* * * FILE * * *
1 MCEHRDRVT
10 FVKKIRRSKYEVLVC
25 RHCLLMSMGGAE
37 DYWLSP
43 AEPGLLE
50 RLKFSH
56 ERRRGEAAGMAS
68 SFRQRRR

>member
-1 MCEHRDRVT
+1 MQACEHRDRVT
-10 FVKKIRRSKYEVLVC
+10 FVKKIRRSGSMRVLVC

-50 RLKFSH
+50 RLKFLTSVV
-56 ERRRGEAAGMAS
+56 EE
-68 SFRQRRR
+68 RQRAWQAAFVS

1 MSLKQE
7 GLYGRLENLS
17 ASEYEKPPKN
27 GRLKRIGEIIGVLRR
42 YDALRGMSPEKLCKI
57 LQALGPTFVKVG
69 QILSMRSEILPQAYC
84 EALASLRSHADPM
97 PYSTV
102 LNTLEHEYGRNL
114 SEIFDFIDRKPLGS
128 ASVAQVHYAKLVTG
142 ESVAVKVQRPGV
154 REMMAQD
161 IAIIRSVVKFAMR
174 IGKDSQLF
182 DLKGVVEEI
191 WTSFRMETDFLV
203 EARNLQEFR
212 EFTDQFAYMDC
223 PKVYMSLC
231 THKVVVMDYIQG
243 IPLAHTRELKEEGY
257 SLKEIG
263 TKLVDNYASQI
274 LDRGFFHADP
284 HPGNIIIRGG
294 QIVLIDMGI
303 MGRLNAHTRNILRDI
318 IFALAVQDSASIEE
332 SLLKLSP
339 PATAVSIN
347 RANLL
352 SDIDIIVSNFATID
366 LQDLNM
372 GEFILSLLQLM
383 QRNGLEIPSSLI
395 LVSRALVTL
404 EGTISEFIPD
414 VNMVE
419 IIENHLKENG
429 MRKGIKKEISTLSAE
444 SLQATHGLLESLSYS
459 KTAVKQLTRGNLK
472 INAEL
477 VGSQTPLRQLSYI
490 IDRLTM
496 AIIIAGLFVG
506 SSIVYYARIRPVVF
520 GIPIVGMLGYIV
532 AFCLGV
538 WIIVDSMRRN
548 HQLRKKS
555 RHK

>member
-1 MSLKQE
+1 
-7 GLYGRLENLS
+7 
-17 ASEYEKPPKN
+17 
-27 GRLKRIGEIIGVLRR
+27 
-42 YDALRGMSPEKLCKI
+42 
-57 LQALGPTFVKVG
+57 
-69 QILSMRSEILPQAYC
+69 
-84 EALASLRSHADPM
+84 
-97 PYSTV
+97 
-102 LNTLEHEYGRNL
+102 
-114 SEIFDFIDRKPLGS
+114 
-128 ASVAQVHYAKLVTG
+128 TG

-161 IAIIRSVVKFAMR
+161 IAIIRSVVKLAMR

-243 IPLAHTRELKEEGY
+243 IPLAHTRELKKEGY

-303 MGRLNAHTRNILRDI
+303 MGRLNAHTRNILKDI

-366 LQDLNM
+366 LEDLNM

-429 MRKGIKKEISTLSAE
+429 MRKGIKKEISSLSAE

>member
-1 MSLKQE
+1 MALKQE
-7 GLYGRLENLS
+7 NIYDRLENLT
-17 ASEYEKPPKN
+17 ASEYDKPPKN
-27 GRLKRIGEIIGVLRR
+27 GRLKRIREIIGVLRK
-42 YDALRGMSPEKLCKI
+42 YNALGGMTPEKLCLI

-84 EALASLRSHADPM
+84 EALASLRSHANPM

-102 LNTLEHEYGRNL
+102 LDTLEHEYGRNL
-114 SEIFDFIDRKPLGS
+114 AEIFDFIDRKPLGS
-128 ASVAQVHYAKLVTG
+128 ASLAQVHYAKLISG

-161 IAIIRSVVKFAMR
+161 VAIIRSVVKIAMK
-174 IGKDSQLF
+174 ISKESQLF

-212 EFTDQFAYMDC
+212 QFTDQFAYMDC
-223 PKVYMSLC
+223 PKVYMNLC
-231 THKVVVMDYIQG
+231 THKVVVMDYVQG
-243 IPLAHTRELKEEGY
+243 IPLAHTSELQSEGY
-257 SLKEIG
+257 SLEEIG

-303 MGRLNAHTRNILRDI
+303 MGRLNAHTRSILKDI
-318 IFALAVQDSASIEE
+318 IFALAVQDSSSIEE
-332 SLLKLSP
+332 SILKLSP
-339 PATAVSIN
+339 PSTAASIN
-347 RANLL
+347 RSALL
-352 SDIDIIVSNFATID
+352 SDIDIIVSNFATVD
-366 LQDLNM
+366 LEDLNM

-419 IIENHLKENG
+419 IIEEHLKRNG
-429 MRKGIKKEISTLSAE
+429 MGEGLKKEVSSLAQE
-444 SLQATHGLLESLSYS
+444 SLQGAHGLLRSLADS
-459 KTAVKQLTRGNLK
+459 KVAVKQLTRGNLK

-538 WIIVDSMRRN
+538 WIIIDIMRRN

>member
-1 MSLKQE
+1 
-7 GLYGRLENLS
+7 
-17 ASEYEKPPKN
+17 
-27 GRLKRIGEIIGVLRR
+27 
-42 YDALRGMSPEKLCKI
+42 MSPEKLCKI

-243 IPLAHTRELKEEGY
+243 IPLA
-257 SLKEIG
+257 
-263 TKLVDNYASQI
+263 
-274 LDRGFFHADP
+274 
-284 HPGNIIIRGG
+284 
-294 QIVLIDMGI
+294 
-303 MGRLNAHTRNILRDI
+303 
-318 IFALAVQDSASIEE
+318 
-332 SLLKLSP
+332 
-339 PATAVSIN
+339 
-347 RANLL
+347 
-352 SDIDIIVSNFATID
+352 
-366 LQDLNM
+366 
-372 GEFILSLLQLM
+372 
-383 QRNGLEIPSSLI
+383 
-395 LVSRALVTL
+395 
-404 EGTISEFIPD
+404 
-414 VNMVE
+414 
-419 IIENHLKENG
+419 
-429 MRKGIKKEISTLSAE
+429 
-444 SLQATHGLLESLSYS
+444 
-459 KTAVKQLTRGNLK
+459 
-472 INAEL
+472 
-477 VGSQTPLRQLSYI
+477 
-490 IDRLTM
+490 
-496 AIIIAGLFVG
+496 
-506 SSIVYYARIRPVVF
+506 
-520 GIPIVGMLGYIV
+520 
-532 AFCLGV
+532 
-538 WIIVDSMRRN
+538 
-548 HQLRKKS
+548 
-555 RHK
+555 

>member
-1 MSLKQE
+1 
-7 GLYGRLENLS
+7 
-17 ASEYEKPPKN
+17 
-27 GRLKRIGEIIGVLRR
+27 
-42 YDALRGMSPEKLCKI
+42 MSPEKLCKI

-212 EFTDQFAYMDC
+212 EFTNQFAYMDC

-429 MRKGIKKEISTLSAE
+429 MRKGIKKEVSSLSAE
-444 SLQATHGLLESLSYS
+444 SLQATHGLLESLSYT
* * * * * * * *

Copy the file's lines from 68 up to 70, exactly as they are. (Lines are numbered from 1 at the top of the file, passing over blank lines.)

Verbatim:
506 SSIVYYARIRPVVF
520 GIPIVGMLGYIV
532 AFCLGV